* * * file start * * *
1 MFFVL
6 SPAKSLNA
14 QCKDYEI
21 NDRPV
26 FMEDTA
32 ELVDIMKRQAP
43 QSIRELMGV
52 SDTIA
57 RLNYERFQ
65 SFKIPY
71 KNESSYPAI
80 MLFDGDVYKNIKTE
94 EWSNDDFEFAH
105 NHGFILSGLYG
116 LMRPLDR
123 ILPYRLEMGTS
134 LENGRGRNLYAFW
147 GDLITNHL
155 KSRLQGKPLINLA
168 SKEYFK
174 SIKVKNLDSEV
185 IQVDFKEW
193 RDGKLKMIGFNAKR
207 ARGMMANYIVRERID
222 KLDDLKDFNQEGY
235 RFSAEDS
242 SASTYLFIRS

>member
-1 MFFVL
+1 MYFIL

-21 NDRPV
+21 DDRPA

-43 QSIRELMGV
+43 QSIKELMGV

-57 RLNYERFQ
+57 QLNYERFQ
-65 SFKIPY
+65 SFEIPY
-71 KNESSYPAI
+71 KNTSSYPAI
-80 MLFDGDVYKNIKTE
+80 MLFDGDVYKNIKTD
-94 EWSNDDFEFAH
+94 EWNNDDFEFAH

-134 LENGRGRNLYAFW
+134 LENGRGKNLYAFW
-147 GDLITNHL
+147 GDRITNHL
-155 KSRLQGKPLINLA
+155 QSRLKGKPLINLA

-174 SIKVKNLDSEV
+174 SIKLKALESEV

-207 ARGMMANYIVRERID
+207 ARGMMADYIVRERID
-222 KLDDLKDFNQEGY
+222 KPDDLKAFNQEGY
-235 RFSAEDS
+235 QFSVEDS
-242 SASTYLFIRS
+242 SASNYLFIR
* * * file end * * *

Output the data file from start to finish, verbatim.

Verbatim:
1 MFFVL
6 SPAKSLNA
14 QCKDYEI
21 NDRPV
26 FMEDTA
32 ELVDIMKRQAP
43 QSIRELMGV
52 SDTIA
57 RLNYERFQ
65 SFKIPY
71 KNESSYPAI
80 MLFDGDVYKNIKTE
94 EWSNDDFEFAH
105 NHGFILSGLYG
116 LMRPLDR
123 ILPYRLEMGTS
134 LENGRGRNLYAFW
147 GDLITNHL
155 KSRLQGKPLINLA
168 SKEYFK
174 SIKVKNLDSEV
185 IQVDFKEW
193 RDGKLKMIGFNAKR
207 ARGMMANYIVRERID
222 KLDDLKDFNQEGY
235 RFSAEDS
242 SASTYLFIRS

>member
-1 MFFVL
+1 MYFIL

-21 NDRPV
+21 DDRPA

-43 QSIRELMGV
+43 QSIKELMGV

-57 RLNYERFQ
+57 QLNYERFQ
-65 SFKIPY
+65 SFEIPY
-71 KNESSYPAI
+71 KNTSSYPAI
-80 MLFDGDVYKNIKTE
+80 MLFDGDVYKNIKTD
-94 EWSNDDFEFAH
+94 EWNNDDFEFAH

-134 LENGRGRNLYAFW
+134 LENGRGKNLYAFW
-147 GDLITNHL
+147 GDRITNHL
-155 KSRLQGKPLINLA
+155 QSRLKGKPLINLA

-174 SIKVKNLDSEV
+174 SIKLKALESEV

-207 ARGMMANYIVRERID
+207 ARGMMADYIVRERID
-222 KLDDLKDFNQEGY
+222 KPDDLKAFNQEGY
-235 RFSAEDS
+235 QFSVEDS
-242 SASTYLFIRS
+242 SASNYLFIR